Tuesday, May 17, 2011

Suburbs are a state of mind.

American suburban life has influenced the Canadian perception of suburbia.
Randy Richmond, The London Free Press reporter out to discover London Ontario's soul, has a blog called Urban sub. Striving for interaction with his London followers, Richmond has a page encouraging readers to: Ask me anything. I took him up on his request and asked the following:

"How do you define a suburb? I think of suburbs as distant places, involving long commutes to work. If I walk does that mean I do not live in the suburbs? I have walked from The Free Press to my London home; I often biked to the paper in 15 minutes. You live in the city, Randy. You live in a newer neighbourhood but little different from many older ones. I think you live in London, not a suburb of London."

Randy replied quickly and in some detail:

"Hey, thanks for the question.

I think suburbs are defined by their nature, not their distance from the city core. (My drive in rush hour is about 20 minutes. * People in Byron have about a 30 minute drive. That is getting to commuter status.)
Suburbs are traditionally laid out in a non-grid road pattern, with dead ends and crescents, with wider lots, garages for each home. In general, they don’t have a shopping core such as a downtown or Wortley Village has. There’s a sense in a suburb, right or wrong, of having streets with less traffic, wider lawns, more space, more community parks, shopping centres, bigger but a bit blander of everything.

Having said all that, in London, a lot of suburbs do have some qualities of village neighbourhoods and even the downtown.  You are right about that.

As well, not all the suburbs in London are the same. Westmount was built with the idea of having services close by to everyone. Oakridge seems a little more like the suburbs of the 1960s, where everyone had to drive. Some of the newer ones seem a little like that as well.

In some ways, I guess, suburbs is a state of mind."

First, you have to admit that Randy gave a good answer to my question. When he says, "In some ways, I guess, suburbs is a state of mind," he may be onto something. He is certainly onto something when it comes to London.

In the somewhat distant past suburbs were the residential, bedroom communities lying outside the city limits. They were bedroom communities for the big, urban centres. Living in the suburbs was often cheaper than living in the city proper as the homes had neither city water nor city sewage. Septic tanks were the norm and can still be found in some distant outlying developments. (There are still a few homes inside the London city boundaries that retain their original septic tank systems.)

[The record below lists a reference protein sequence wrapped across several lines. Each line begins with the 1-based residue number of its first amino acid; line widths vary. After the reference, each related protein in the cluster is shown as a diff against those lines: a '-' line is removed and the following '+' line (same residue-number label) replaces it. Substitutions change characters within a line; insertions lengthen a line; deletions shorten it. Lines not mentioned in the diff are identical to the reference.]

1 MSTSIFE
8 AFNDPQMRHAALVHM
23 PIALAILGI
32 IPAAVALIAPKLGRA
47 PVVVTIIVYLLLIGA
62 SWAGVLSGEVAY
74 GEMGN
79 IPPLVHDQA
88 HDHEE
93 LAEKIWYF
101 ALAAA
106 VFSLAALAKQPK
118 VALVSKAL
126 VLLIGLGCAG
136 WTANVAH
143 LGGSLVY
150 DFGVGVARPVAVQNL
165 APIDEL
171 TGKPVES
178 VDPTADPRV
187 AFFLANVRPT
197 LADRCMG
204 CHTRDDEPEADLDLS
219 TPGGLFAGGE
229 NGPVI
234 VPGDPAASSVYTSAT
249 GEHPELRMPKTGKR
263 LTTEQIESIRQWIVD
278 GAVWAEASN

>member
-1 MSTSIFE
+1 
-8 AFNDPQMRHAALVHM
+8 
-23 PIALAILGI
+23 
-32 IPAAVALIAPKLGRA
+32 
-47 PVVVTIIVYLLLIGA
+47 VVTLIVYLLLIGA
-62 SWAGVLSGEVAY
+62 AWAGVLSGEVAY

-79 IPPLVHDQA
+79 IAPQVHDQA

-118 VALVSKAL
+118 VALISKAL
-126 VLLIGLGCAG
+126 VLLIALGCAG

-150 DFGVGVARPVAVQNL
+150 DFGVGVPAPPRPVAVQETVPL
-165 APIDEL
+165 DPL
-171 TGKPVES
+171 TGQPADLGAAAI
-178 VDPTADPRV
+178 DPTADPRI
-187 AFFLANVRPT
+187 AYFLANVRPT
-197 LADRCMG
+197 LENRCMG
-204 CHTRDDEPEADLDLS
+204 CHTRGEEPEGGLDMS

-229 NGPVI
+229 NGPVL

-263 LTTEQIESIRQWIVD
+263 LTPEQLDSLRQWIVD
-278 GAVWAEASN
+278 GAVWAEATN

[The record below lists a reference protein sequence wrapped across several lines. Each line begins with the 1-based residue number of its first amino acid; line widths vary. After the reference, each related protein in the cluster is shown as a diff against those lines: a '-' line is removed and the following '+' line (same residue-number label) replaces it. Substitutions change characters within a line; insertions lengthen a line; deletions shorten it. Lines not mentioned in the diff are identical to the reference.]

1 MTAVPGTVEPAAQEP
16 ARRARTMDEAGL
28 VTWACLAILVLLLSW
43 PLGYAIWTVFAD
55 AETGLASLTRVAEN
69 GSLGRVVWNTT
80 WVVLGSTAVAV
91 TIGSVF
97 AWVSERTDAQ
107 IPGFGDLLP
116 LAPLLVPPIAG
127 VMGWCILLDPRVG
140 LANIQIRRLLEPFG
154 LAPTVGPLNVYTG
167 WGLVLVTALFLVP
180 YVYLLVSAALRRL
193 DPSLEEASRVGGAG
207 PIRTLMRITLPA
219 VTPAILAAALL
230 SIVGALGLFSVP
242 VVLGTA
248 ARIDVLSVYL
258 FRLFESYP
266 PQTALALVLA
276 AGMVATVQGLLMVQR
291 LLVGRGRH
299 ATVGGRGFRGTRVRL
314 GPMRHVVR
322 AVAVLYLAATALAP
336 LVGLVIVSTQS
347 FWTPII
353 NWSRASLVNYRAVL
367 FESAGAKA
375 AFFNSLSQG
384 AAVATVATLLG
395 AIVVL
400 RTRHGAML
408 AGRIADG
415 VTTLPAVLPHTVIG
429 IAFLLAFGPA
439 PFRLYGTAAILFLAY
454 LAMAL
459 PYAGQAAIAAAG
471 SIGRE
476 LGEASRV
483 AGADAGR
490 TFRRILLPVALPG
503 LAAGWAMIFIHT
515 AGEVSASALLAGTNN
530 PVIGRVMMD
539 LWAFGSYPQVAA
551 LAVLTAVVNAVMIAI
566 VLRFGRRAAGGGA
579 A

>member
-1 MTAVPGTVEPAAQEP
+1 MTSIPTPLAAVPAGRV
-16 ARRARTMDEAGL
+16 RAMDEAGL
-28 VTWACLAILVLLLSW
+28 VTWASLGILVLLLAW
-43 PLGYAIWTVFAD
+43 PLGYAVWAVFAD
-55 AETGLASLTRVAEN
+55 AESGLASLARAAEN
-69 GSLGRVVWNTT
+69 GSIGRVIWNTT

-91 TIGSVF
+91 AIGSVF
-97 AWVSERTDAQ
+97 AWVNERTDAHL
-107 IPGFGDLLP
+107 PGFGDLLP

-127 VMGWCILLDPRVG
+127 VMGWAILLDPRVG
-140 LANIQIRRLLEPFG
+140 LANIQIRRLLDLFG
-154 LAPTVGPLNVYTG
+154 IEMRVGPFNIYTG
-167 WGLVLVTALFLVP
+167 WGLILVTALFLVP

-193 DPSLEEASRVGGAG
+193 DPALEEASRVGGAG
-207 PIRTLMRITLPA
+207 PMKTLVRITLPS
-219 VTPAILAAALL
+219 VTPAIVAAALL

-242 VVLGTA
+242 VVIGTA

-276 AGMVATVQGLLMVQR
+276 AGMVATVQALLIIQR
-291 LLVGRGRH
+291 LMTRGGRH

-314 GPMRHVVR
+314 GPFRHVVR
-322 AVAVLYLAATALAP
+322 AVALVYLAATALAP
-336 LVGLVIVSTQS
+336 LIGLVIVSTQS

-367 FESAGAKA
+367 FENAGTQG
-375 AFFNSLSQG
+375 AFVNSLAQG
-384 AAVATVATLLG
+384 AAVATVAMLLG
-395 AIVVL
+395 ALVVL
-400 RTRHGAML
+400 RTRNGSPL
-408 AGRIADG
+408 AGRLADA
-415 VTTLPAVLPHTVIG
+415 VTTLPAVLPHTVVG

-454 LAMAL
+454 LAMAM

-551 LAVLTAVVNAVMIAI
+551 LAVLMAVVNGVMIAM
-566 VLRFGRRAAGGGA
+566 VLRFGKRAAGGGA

My original London home sat near the Forks of the Thames and my mother, who lived with me at the time, used to walk to Simpsons and Eatons in the city core. I thought I lived downtown, technically I lived in London West as downtown ended at the river, it certainly wasn't a suburban home, but a 102 years earlier that area had been the municipality of Petersville, a London suburb.

Byron, where I live now, was a separate community until it and the surrounding land was annexed in 1961. My entire neighbourhood was built decades later. One could argue my home is not suburban; It has always been in London. My neighbourhood is not a bedroom community and never has been. I have city water, city sewage and I pay city property taxes, yet almost everyone agrees that I live in a suburb. Yes, Randy is right, "suburbs is a state of mind."

Wider lawns and more space is often more myth than reality.
Until relatively recently, garage-forward houses jammed onto to narrow lots were relatively rare in London, except in the pages of The London Free Press. The local paper carried a lot of stories about suburbia that sounded far more like a description of life in Pickering, Markham or Mississauga rather than Byron or Masonville.

I used to argue this with the former editor-in-chief Paul Berton, even backing up my arguments with pictures as evidence, but to no avail. The mythological suburb was too deeply etched into his consciousness. As Randy said, "There’s a sense in a suburb, right or wrong, of . . . "

Newspaper all too often report the sense, even though it is wrong, rather than reporting the reality.

* [I figure 15 minutes gets me from my home in Byron to the paper. My wife who worked near the paper said it never took her more than 20 minutes to make the trip. Byron is getting to be a big place and I figure there might be some distant spots where the residents are 30 minutes from downtown but I cannot imagine that there are many spots like that. I used to drive the local news editor home occasionally and he can confirm that it never took me half an hour to get him home, not even with a requested stop at Tim's.]

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